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Policy change for Washington’s extended foster care has unknown price tag

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(The Center Square) – Washington foster youth turning 18 are now eligible for support services, including monthly financial assistance up to the age of 21.

Extended Foster Care, or EFC, is not a new program, but what has changed are the eligibility requirements, which have all been removed. Officials say the change will likely result in more foster cases collecting state money, but they aren’t sure how by many as part of gauging the true cost of the policy change.

It’s unclear how much the program expansion will cost Washington taxpayers as the bill summary state’s that “DCYF is to pursue federal reimbursement where appropriate.”

Christopher McLaughlin is the EFC program manager at the Department of Children Youth and Families, and spoke with The Center Square about the changes resulting from Senate Bill 5908, which took effect Thursday.

“Prior to this law, if a young person wanted to stay in extended foster care, they had to meet federal eligibility requirements, which are going to school, working part time, working on barriers to employment, or having a medical condition that stopped them from being able to do that,” McLaughlin. “If a young adult was not doing one of those categories, there was the possibility of the state asking to discharge them from extended foster care.”

Extended foster care is now a no-discharge program.

“We took a program that had low barriers but still some barriers, and this bill’s intent is to remove all those barriers so that a higher percentage of young people decide to stay,” McLaughlin noted.

Natalie Green, assistant secretary of child welfare at DCYF said in a news release, “This is especially important for youth documented as disadvantaged and overly represented due to racial disproportionality/disparities in the child welfare system.”

More than 650 young adults are currently receiving services through EFC, a number that is likely to increase because of the new law, as young adults won’t be required to be going to school or working to receive the benefits.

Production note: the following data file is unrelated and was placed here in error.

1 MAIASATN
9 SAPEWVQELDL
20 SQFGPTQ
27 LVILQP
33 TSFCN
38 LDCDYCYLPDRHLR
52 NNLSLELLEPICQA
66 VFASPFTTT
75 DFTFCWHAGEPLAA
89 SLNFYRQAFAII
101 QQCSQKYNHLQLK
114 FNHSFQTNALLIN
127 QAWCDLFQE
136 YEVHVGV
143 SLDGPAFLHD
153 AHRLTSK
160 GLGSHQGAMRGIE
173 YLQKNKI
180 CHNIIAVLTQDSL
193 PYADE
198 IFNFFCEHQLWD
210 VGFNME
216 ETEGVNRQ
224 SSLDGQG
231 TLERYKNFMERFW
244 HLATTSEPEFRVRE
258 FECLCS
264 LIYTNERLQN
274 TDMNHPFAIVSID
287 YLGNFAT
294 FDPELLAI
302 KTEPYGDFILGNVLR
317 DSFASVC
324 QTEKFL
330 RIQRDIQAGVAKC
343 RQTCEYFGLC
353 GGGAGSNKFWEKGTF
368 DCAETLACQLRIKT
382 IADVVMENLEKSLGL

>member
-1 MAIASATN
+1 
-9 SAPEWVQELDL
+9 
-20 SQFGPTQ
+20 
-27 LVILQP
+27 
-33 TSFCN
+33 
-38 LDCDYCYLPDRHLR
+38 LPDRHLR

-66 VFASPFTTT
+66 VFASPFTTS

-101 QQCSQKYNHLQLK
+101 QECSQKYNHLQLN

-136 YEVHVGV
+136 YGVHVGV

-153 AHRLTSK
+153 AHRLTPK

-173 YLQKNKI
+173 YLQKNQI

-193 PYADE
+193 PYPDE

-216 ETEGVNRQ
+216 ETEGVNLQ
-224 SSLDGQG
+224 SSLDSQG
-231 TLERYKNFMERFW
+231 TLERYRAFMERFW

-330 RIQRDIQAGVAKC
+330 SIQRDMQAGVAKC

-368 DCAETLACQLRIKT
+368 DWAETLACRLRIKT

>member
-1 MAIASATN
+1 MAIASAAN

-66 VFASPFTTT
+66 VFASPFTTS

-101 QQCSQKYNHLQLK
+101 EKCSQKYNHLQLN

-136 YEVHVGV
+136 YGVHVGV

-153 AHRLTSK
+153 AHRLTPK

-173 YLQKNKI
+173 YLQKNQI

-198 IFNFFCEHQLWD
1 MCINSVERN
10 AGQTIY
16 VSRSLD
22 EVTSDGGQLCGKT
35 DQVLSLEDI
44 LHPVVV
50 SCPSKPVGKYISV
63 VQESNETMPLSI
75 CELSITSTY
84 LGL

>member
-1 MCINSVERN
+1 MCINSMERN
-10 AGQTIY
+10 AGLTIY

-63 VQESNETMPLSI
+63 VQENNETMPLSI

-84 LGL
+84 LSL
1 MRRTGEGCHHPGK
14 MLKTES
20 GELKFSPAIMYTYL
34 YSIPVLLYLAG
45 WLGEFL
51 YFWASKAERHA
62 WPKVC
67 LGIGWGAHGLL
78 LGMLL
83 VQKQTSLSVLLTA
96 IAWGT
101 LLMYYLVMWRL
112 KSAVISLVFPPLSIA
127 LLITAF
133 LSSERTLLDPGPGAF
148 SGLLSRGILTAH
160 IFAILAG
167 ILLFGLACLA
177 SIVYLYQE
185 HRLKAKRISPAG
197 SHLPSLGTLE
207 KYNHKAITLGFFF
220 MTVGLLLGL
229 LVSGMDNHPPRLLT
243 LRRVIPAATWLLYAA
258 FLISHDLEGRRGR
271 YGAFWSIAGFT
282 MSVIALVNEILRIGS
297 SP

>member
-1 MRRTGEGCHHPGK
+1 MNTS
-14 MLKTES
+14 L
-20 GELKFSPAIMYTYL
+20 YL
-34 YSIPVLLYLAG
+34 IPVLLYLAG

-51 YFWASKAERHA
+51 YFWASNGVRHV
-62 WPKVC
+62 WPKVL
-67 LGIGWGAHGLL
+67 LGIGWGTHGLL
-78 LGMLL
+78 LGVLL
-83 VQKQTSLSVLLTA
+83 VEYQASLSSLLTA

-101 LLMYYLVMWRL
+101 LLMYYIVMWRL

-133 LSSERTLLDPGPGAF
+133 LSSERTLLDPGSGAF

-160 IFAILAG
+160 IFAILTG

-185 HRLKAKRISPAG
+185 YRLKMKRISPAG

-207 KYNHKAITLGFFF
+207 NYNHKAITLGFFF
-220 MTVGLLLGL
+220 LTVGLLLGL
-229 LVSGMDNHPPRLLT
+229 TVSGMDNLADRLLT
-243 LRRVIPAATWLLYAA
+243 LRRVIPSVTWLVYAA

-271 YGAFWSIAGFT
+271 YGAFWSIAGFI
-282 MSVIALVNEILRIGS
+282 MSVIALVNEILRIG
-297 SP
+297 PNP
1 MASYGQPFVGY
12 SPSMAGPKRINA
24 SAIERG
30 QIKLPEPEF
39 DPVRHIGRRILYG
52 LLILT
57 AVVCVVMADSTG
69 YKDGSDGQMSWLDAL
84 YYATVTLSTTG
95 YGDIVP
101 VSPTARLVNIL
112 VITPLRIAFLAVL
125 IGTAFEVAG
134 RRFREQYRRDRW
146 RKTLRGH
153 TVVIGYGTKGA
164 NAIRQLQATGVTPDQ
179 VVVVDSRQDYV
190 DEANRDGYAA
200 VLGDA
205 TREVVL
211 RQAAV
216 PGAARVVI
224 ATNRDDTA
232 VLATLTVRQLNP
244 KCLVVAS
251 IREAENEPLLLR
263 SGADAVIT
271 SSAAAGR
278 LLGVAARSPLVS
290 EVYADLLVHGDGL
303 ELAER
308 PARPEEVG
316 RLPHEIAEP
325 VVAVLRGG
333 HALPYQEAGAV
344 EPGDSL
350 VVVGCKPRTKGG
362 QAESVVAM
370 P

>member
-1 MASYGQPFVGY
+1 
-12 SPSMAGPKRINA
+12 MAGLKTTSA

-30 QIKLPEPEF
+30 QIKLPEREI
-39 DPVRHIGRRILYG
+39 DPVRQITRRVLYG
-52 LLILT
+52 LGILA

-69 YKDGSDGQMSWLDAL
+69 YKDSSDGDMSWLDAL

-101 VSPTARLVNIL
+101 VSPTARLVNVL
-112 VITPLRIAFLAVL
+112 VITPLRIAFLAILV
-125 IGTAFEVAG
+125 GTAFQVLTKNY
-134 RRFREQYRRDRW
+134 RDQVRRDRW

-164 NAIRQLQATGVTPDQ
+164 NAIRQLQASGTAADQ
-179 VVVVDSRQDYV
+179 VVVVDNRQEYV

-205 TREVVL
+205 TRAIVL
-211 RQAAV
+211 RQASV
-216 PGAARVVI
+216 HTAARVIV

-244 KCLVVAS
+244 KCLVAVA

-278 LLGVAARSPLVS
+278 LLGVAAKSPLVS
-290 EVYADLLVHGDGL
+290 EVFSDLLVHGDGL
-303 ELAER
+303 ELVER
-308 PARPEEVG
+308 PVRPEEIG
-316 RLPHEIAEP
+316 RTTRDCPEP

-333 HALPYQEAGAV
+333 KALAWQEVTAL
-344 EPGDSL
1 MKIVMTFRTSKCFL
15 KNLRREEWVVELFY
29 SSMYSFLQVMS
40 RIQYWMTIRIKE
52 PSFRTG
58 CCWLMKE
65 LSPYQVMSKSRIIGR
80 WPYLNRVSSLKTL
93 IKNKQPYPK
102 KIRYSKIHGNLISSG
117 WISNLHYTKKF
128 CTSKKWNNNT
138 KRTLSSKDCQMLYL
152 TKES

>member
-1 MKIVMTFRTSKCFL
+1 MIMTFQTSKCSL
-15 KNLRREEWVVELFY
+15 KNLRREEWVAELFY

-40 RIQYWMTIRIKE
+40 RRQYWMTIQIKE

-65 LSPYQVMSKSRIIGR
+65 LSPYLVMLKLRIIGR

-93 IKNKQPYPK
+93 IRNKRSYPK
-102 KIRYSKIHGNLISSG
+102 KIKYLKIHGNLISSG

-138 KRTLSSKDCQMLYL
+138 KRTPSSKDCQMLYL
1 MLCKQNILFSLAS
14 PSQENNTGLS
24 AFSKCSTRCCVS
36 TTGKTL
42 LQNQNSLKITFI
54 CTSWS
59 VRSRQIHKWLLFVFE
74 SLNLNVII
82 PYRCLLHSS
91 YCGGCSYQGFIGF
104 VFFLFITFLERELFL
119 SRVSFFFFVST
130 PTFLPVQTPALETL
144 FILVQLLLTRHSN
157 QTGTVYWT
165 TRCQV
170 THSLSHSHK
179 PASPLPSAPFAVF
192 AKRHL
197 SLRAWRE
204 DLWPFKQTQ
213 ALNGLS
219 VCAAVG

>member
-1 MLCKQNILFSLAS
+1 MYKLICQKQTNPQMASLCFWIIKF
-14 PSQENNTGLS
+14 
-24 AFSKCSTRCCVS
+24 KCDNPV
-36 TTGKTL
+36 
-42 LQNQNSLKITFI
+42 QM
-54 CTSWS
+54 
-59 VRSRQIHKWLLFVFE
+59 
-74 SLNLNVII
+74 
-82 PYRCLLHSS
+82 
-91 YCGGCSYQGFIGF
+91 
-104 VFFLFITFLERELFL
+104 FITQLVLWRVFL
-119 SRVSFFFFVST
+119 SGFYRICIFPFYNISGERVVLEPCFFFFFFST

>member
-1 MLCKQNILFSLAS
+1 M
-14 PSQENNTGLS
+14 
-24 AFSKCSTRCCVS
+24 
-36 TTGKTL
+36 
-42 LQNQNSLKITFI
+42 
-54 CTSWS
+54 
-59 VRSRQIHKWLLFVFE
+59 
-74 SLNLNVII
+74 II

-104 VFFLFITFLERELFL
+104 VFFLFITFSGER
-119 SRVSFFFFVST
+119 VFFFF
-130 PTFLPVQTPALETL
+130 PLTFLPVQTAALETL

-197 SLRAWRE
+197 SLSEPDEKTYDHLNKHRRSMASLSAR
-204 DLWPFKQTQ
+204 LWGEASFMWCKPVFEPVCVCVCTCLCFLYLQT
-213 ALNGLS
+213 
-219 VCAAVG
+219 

“They get $860 dollars a month to help them live independently,” said McLaughlin. “It could be on their own in an apartment or with friends; they could be in a dorm, there are many different places they could be living.”

During a February House Human Services & Early Learning Committee hearing on the bill, DCYF social worker Colleen Stark-Bell raised concerns about removing eligibility requirements.

“It’s very troubling to me to remove eligibility criteria,” she said. “I think from a developmental perspective, we really need to think about what that can mean for some of these youth.”

Stark-Bell also raised concerns about the foster care system in Washington already being overwhelmed with cases.

“We know that the youth that would come into this program are some of those with the greatest needs. We are already being crushed with caseloads that are unmanageable,” she said. “We can’t help these youth unless we have support.”

On the DCYF website page for EFC, the only reference to eligibility is listed as “To be eligible for the Extended Foster Care program, you must be dependent on your 18th birthday and agree to voluntarily engage in the program. As of June 6, 2024, there are no additional requirements to participate.”

Language in the bill also says DCYF must make incentive payments, in addition to the supervised independent living subsidy, beginning July 1, 2025. Incentive payments would be given to youth in extended foster care who are working or going to school.

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